The glaring disparities between how business is conducted by the City of Milwaukee Common Council versus the Milwaukee County Board of Supervisors was on display this week as both bodies had their charter meetings following the spring elections. The cohesiveness of the members of the Milwaukee Common Council was shown Tuesday as they unanimously re-elected Alderman Willie Hines, Jr. to the role of Common Council President. On Monday, the Milwaukee County Board of Supervisors couldn’t even narrow the field to two, and ultimately required 24 rounds of voting to elect Supervisor Marina Dimitrijevic as the new Board Chairwoman.
One is likely to point out that Hines is an incumbent, but requiring 20 plus votes to decide the matter is quickly becoming a pattern for the County Board. It took a whopping 45 votes to re-elect now retired Lee Holloway to the post of Board Chair in 2008. How this issue doesn’t get sorted out behind closed doors is a bit of a mystery.
Also of note is to the degree to which the City versus County make themselves accessible to those not able to attend in person. Whereas many City meetings are video broadcast on the web and on cable channel 25 (99 on AT&T Uverse), with minutes posted to Legistar shortly thereafter, County meetings rarely include video, and often include an extremely poor audio feed where many Supervisors fail to speak into their microphones and are literally inaudible. Making matters worse for County government access, my unscientific polling shows the County is much slower at posting meeting minutes. This includes the still unposted minutes from the charter meeting of the Milwaukee County Board of Supervisors held on Monday. While the County is overall moving in the right direction, they are still pathetically behind the City in this area. Hopefully the new Board Chair can turn things around with help from Supervisor Jason Haas (who does an excellent job live tweeting the meetings he is at).
New City Clerk
Milwaukee has a new City Clerk – Jim Owczarski. Owczarski was formerly the Deputy City Clerk. The City Clerk is appointed by the Common Council for a four year term. Previous City Clerk Ron Leonhardt retired following the completion of his last term.
Up in the air at this point is if Owczarski will be able to continue his live tweeting of meetings with his new role. He previously had done a superb job of keeping the public informed during meetings with a unique vantage point from the Clerk’s desk that overlooks the Common Council members.
A key Historic Third Ward lot changed hands this week. Developer Peter Renner (the BreakWater, Hansen’s Landing, etc, etc) sold a half-acre parking lot on Broadway and Chicago Street to Jackson Street Management, LLC for $1 million. Jackson Street Management is the team behind the under construction Marriott Hotel on Milwaukee Street. Odds are that when Jackson Street Management releases plans to build something on that parking lot it will be a whole lot less controversial than their Marriott project.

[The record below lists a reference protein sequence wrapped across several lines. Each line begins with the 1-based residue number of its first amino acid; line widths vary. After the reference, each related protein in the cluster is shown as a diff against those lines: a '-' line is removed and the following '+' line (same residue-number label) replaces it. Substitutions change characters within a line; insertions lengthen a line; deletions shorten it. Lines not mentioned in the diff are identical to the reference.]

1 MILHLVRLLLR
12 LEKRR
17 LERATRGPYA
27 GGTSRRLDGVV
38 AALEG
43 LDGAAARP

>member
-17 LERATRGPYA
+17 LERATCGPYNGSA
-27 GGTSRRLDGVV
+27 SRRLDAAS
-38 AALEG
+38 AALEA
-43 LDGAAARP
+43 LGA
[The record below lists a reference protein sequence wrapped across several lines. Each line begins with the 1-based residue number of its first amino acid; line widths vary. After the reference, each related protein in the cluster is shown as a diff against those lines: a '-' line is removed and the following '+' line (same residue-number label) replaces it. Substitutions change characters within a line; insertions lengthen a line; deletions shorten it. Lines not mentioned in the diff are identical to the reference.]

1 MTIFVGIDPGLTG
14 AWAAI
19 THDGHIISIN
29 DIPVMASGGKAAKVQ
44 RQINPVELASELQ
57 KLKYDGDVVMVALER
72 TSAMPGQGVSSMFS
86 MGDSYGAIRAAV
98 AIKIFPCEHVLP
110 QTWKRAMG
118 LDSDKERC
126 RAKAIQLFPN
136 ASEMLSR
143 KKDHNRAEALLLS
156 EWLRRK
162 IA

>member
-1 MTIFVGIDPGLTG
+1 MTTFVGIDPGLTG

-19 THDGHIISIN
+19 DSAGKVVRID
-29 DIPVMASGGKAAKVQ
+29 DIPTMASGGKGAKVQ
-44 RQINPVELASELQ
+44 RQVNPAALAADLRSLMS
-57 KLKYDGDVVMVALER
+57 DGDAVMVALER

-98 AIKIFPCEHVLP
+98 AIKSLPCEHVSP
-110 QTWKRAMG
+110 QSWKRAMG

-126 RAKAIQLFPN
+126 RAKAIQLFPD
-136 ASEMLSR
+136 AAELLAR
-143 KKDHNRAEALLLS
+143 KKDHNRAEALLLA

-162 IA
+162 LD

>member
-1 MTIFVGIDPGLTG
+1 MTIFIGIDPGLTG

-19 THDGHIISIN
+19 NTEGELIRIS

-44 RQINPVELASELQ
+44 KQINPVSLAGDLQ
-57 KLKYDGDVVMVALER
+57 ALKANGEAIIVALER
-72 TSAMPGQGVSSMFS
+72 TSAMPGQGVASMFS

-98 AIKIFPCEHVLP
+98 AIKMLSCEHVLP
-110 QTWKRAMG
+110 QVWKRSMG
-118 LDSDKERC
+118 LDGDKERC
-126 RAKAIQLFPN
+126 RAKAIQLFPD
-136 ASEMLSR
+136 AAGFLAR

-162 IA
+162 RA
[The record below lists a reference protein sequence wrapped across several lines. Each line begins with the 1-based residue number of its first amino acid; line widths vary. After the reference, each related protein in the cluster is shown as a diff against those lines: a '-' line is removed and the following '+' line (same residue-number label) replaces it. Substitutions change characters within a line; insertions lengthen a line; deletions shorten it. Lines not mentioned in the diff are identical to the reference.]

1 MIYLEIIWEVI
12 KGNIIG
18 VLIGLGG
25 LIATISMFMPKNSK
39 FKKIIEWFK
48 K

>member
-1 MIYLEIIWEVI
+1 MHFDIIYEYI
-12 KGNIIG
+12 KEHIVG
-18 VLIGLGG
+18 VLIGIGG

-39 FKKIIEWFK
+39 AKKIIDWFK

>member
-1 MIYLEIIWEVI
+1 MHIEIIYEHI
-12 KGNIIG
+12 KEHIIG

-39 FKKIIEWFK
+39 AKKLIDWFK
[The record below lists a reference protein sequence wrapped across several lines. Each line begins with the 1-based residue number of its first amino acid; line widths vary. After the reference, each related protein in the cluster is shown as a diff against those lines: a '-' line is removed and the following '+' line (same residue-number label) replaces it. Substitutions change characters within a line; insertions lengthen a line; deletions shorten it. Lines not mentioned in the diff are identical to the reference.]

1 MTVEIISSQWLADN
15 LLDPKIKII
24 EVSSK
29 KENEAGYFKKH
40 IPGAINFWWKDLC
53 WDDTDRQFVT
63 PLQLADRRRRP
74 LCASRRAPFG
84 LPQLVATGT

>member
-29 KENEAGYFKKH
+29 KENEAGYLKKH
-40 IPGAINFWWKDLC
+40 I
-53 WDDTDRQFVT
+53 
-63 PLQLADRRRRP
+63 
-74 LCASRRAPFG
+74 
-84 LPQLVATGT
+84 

Joe Klein’s office building plans for 27th and Wisconsin are moving right along. Of interest is that Alderman Bauman dropped his opposition to the project following a few design changes that were made. Changes that the design team and Department of City Development Commissioner Rocky Marcoux said weren’t possible.
The proposal to convert a six-story warehouse into an apartment building on Pierce Street has run into a financing snag.
Sean Ryan does a “Take 5” with Cliff Crump. Crump manages the city’s growing portfolio of tax-foreclosed homes.
The Board of Zoning Appeals will hear Sciortino’s appeal to tear down an adjacent home to expand their bakery on Monday.
Brady Street’s most suburban shopping center won’t be getting any less urban. Alderman Nik Kovac has indicated that he has reached a settlement to prevent the proposed demolition of a house (1724 N Warren Ave.) behind the shopping center that was intended to be converted to a surface parking lot. Michael Horne has more.
Zilber Property Group bought a 712 stall parking garage from Wispark LLC, the real estate arm of WE Energies. The garage is on the north side of Michigan Ave between 4th and 5th Streets.
Openings and Closings
Ichiban, 2336 N Farwell Ave, has closed its doors. The owners of the shopping center where the business was located have purchased the assets and are trying to find a suitor to reopen the Japanese restaurant.
Impala Lounge opened at 701 E. Center Street. The tavern is owned by Wendy and George Mireles, who also own Cafe Corazon. The space was formerly home to River Horse.
Odd Duck is now open in Bay View. We had mentioned this cafe and bar’s impending opening in a previous article.
Two Bucks hopes to open in early May in the former Dog Bullocks space at 2321 N. Murray Ave.
VETransfer will relocate from the former Old Navy space in the Plankinton Arcade to the Blatz Wash House.